During the 1970s and early 1980s, CN and later Via Rail operated the Turbo Train on existing freight rail trackage. This equipment was later replaced by the Bombardier LRC (Light, Rapid, Comfortable) train sets. Beginning in the 1980s and through the 1990s, Via Rail, Bombardier and the provincial and federal governments studied the feasibility of establishing a dedicated high-speed passenger rail network linking Quebec City–Montreal–Ottawa–Toronto–Windsor similar to the French TGV as a means of reducing domestic air and highway travel between these destinations.

After a hiatus of ten years, a feasibility study on launching a high-speed rail service in the Corridor will be updated at the joint cost of the federal government, Ontario and Quebec.[2] On November 14, 2011, the three governments officially released the final report of a high-speed rail study for this corridor.[3]

2009–2010 improvements

In 2009–2010, Via used CA$300 million of government stimulus money to upgrade segments of the Corridor. Notable track improvements were 70 km (43 mi) of additional third main track in four segments, and a short segment of fourth main track, as well as additional yard tracks at three locations. Improvements were made to several stations along the line, with new station buildings constructed at Belleville and Cobourg, and additional platforms for existing stations at Brockville and Oshawa. The improvements were planned to reduce delays along the route and to allow for a reduction in travel time of up to 30 minutes from end to end. They were intended to allow Via to introduce two new round-trip trains from Toronto to both Montreal and Ottawa without requiring the acquisition of new equipment.[4]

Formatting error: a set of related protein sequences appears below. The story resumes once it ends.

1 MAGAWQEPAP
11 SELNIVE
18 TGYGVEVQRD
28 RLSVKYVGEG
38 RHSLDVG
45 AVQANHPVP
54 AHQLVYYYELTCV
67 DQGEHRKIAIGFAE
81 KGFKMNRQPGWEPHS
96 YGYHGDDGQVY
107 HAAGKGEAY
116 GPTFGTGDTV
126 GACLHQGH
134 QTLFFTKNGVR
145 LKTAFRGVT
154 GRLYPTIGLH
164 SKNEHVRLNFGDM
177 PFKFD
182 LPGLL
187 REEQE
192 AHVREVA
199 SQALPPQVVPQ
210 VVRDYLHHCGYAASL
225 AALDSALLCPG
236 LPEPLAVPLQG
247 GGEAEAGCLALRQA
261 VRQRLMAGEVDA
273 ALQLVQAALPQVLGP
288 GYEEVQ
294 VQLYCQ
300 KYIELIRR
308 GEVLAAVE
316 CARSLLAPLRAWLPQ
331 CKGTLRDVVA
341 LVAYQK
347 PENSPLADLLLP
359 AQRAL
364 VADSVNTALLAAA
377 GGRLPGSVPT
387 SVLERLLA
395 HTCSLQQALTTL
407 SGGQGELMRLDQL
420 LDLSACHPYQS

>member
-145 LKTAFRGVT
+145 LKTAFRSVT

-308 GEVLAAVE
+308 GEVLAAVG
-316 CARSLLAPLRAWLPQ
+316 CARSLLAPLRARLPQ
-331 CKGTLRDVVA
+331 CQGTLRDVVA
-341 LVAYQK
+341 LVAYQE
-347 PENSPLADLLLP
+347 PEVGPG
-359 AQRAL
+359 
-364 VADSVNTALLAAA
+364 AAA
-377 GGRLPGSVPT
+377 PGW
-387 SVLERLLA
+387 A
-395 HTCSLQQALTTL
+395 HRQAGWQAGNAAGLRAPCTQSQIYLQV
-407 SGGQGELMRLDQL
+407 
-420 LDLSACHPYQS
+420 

Service

Inter-city rail

Inter-city service along the Corridor is provided by several different routes connecting the different cities served by the service. There is no single route that travels the entire length of the Corridor from Windsor to Quebec City. Via runs a mix of local-service and express trains in the Corridor. The Corridor service area has the heaviest passenger train frequency in Canada, with 36 Via trains traversing the route daily.[4] About 67% of Via's revenue comes from Corridor routes.

Via trains that start and end within the geographic region of the Quebec City–Windsor Corridor are branded as a part of the Corridor service. Other inter-city trains from outside the Corridor may have their terminus at stations in the Corridor, such as the Canadian and the Ocean, but are marketed by their respective train names and are not considered to be Corridor services.

The Maple Leaf, a through service from Toronto to New York City, operated jointly with Amtrak, is crewed by Via as trains 97 and 98 on VIA schedules, between Toronto and Niagara Falls, and can be considered part of Corridor services as well. It is the only scheduled rail service from the Corridor line from Burlington to Niagara Falls.